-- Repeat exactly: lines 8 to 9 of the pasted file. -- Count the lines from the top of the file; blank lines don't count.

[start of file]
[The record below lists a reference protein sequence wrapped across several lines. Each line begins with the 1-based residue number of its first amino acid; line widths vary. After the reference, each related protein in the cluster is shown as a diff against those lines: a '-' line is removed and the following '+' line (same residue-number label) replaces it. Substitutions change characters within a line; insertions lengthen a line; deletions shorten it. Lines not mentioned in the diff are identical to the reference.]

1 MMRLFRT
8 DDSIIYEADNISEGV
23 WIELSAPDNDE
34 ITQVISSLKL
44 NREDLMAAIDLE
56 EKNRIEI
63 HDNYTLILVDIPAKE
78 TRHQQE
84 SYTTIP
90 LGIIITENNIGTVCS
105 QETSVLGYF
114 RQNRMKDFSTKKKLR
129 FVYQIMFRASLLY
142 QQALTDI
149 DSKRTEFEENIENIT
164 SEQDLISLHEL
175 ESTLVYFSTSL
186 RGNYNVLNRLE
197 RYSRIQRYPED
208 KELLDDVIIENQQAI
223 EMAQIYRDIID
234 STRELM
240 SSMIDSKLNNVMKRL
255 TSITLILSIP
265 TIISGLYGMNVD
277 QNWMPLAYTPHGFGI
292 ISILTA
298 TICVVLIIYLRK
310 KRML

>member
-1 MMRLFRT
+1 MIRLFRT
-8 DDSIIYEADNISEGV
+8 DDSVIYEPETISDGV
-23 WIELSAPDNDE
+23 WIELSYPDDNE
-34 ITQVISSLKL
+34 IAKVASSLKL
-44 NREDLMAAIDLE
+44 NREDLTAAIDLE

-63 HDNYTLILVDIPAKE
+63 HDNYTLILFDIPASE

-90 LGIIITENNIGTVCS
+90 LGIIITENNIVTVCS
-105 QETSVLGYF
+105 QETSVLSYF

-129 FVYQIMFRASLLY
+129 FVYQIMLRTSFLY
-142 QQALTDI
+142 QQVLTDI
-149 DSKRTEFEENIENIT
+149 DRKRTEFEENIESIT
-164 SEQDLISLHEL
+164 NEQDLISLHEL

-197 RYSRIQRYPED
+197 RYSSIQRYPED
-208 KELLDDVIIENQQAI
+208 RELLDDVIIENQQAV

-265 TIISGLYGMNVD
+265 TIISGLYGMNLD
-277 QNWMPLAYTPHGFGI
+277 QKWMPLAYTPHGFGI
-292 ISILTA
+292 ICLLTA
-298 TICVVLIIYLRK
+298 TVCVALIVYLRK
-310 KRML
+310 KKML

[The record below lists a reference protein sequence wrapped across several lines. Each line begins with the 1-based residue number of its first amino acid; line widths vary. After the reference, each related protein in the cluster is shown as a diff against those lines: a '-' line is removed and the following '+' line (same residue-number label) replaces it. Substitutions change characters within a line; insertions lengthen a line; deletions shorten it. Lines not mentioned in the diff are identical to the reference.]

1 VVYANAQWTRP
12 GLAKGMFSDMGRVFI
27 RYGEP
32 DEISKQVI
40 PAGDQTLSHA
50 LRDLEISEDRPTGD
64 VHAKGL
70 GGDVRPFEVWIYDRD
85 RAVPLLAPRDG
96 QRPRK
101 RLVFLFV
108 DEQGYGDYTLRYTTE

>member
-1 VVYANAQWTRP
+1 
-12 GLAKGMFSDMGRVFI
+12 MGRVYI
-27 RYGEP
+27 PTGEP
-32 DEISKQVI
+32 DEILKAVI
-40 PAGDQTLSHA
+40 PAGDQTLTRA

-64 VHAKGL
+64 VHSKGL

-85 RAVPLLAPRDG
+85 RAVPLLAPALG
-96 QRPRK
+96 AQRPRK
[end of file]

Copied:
63 HDNYTLILVDIPAKE
78 TRHQQE